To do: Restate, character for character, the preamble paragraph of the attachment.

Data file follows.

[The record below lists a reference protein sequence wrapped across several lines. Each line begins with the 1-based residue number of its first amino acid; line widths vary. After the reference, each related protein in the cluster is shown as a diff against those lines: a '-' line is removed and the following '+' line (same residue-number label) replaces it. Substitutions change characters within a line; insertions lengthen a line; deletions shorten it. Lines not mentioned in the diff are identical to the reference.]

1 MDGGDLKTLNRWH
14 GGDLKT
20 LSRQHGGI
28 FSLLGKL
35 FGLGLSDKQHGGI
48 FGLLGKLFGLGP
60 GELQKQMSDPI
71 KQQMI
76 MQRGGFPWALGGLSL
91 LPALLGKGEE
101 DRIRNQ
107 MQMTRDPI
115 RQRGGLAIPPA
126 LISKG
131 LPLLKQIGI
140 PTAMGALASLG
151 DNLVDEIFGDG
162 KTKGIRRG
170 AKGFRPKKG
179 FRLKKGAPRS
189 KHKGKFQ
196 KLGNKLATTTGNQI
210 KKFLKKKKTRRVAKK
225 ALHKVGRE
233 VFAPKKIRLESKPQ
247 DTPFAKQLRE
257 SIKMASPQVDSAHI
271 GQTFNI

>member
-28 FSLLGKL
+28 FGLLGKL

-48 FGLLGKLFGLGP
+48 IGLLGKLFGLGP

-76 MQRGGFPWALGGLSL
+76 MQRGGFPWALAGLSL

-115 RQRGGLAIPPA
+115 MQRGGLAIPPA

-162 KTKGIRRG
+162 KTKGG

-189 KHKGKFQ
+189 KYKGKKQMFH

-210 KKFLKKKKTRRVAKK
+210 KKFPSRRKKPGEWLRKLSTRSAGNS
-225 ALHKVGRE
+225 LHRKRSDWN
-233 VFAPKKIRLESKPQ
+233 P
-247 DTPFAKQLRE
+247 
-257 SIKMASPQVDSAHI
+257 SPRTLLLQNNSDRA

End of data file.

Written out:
[The record below lists a reference protein sequence wrapped across several lines. Each line begins with the 1-based residue number of its first amino acid; line widths vary. After the reference, each related protein in the cluster is shown as a diff against those lines: a '-' line is removed and the following '+' line (same residue-number label) replaces it. Substitutions change characters within a line; insertions lengthen a line; deletions shorten it. Lines not mentioned in the diff are identical to the reference.]